4) Dropsy

Although dropsy is a rare disease and is fatal if contracted as it leads to kidney failure, it is important to know the signs and symptoms to ensure you isolate the fish you believe have this disease to keep other Bettas safe.


Caused from multiple sources when bacteria gets into the tissue of the fish resulting in organ failure. The noticeable bloating of this disease is caused by fluid retention within the fish. Poor water quality, stress when transporting, lack of nutrition, drop in water temperature and other aggressive fish contribute to ones Betta fish contracting this disease.


Bulging eyes, faeces become pale and string like, protruding scales are noticeable when viewing fish from above (makes the Betta look like a pine cone), swollen body, Betta becomes inactive and disinterested in food.



Unfortunately once the disease has progressed there is no known, reliable treatment for your Betta fish. It is recommended that your fish is euthanized so that it does not suffer further from this disease.

5) Fin / Tail Rot

Fin / Tail Rot is common in Betta fish and starts at the end of the fin and works its way towards the body in more progressive stages. If treated, the recovery rate is high although when fins and tails grow back they may not be as vibrant or long as they previously were.


Fin rot can be caused by two Bettas fighting but can also be caused by the water quality of the tank. The bacteria that can cause fin rot lays dormant in all tanks but becomes dangerous to your Bettas when the tank is dirty, over occupied, the fish becomes stressed or injured.


Torn fins, inflamed rays, blackening or redness along edge of fin or tail, blood on the tips of fins and receding fin edges.




If the fin or tail rot is in the earlier stages then the tank can be cleaned and aquarium salt can be added. Once this is done treat the infected area with 50% Mercurochrome with a cotton swab. If the illness has progressed antibiotics will be needed. Almond leaf can be added to the water after it has been changed as these release a natural Betta antibiotic.

6) Fish Lice


Caused by a crustacean parasite that feeds and lays eggs on the Betta fish.


Ulcers, wounds and a round parasite attach to the skin.



Using a pair of tweezers, gently remove the parasite from the Betta fish. If large wounds are left behind, use a cotton swab dab 50% Mercurochrome on affected area.

7) Fungus / Fungal Infections

Fungal infections are quite common among the Betta population.


Growths occur on previously damaged areas where mucus/slime coating has been damaged. Fungal infections are contagious.


Cotton looking growths on the body / fin of the Betta, pale in color, disinterest in food, lethargic.



Spot treatment using 50% Mercurochrome with a cotton swab onto the affected areas. Use same dose of medication daily and change water frequently until all fungus has gone.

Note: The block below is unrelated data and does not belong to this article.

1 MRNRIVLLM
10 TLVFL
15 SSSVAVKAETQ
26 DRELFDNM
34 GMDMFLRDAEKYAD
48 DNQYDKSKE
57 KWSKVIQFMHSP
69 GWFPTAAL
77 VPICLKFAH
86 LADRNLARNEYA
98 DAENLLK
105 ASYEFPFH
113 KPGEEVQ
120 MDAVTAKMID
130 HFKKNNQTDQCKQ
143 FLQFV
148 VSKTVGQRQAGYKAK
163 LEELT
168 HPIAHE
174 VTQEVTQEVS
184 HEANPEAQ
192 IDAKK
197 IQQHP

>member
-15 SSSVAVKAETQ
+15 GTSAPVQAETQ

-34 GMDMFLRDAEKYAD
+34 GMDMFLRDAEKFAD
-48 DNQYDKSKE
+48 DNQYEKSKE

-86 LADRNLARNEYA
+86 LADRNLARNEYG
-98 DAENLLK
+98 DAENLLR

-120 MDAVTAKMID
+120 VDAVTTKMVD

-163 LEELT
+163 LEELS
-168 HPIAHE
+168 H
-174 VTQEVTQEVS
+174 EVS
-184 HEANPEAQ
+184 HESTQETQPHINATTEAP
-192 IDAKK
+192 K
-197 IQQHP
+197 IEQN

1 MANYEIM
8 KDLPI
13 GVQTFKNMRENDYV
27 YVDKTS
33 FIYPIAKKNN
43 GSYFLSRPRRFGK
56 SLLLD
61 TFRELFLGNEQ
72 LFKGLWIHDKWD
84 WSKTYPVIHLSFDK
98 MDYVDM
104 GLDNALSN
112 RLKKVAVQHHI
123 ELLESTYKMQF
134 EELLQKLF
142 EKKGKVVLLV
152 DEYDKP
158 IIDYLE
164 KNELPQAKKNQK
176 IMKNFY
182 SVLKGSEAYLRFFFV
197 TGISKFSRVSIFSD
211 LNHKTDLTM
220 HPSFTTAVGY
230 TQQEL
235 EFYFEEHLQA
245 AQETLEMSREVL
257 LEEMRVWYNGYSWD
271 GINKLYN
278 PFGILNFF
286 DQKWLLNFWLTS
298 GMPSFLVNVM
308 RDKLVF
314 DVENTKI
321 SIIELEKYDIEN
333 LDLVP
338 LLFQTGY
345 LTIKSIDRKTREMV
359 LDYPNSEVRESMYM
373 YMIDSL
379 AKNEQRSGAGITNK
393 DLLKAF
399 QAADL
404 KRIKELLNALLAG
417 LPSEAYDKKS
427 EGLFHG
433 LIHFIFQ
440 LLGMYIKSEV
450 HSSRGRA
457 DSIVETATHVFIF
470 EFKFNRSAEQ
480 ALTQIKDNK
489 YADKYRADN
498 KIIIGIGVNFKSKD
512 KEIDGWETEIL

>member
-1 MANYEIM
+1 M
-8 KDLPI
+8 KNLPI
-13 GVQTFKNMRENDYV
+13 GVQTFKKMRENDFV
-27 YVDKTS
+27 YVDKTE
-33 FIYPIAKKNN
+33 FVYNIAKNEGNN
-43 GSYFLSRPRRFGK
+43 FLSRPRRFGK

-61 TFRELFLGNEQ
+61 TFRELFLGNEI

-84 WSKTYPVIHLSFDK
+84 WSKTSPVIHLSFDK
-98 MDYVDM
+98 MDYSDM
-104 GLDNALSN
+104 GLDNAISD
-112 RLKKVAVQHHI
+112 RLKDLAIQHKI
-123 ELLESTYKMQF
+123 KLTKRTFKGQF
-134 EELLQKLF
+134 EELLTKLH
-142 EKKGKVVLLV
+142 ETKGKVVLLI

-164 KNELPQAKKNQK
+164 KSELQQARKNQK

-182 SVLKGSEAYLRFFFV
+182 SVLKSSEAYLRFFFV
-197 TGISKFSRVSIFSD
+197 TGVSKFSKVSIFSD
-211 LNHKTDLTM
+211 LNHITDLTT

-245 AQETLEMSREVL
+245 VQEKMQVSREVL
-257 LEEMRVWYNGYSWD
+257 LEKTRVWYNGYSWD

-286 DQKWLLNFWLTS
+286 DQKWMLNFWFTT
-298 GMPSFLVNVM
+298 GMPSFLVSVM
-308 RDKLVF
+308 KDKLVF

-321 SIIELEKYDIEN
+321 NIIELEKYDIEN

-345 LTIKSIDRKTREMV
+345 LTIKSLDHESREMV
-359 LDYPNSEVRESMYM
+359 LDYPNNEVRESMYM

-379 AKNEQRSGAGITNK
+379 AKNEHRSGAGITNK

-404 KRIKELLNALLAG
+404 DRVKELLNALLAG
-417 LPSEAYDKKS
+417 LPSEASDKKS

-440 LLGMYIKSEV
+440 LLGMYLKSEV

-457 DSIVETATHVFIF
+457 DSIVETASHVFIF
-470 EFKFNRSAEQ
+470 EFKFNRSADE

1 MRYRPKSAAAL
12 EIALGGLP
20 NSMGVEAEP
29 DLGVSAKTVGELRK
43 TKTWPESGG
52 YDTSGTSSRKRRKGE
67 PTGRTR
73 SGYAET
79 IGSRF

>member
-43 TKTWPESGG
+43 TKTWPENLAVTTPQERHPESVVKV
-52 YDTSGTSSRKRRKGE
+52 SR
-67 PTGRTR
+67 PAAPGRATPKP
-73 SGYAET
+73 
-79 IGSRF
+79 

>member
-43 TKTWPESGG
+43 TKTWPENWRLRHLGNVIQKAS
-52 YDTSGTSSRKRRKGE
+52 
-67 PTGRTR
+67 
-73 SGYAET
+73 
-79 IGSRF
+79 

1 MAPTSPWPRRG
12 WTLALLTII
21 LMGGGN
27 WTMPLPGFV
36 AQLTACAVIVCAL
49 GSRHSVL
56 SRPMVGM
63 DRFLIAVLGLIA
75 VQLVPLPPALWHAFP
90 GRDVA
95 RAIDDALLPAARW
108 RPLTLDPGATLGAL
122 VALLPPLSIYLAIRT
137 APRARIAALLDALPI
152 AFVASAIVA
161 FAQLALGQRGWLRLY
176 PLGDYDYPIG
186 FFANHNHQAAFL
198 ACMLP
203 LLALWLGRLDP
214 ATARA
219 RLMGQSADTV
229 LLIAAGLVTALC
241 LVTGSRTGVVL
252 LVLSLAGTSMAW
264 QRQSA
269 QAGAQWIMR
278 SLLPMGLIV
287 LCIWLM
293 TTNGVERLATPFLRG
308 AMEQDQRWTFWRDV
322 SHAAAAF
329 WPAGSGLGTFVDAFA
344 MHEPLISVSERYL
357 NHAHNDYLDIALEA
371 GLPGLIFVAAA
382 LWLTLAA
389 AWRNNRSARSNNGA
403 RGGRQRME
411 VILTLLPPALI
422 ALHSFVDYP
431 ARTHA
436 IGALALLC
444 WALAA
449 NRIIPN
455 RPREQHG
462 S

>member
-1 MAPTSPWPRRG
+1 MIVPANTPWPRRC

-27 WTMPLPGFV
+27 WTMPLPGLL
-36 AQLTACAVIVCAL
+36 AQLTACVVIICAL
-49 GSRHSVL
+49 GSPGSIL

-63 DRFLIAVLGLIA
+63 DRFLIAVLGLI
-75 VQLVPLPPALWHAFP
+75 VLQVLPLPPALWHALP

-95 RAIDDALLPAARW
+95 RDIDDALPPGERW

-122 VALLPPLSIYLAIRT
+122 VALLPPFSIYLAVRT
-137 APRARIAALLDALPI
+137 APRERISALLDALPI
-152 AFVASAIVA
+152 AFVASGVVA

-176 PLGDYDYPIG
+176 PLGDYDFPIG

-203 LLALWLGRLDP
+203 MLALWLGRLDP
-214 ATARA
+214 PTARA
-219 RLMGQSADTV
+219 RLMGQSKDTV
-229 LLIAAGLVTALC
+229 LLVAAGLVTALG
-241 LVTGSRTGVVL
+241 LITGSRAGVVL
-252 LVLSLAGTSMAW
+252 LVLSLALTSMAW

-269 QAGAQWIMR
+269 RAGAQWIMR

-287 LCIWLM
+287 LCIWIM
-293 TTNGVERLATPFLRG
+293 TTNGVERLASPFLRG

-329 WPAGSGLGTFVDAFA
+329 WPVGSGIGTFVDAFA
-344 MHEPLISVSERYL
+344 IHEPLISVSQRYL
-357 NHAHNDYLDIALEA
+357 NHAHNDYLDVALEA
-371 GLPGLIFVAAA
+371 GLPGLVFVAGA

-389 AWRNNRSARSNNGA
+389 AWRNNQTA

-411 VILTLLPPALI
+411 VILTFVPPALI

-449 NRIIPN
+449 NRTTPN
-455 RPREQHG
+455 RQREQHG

8) Gill Parasites


Caused by Flukes


Struggle to breath properly, rubbing along the side of tank, glazed over eyes, loss of movement.



This type of parasite is best dealt with by a veterinarian.

9) Ich / White Spot

One of the most common illnesses among Betta fish. Ich is present in the majority of fish tanks and aquariums although healthy Betta fish have natural immunity to it.


Caused by a parasite ((ichthyopthirius) that uses the Betta as its host. Once it falls off it multiplies in the bottom of the tank and these new parasites then live off other Betta fish. Ich can also be carried by frozen live food.


Small white dots on the body and fins and in some cases the eyes, clamped fins, rubbing on ornaments and side of tank and may become less active.

betta fish ich symptom



Use formalin or malachite green to treat the entirety of the tank. If raising the temperature of your tank is an option, clean the tank and raise the temperature to 85 F/ up to 30 degrees Celsius. These parasites cannot handle the heat so within a few days your fish will make a full recovery.

10) Intestinal Parasites / Internal Parasites

These parasites live off any food that the Betta fish eats making them very lethargic and in a sense they are being starved. An owner must identify this early to treat the Betta fish in order for it to be successful.


Caused by parasites that often enter the tank through food such as brown worms. Intestinal parasites are much rarer than external parasites in Betta fish.


Change in behavior, lethargic and weight loss while eating normally. Intestinal parasites are contagious from one Betta to another.



Change out tank water and clean any object that are going back into the tank. Add one teaspoon of aquarium salt to the new water. If your fish does not improve after this, you will need to purchase antibiotics from specialized aquarium shops.

11) Popeye

Popeye is a bacterial infection which causes the Betta’s eye to swell and protrude from the socket.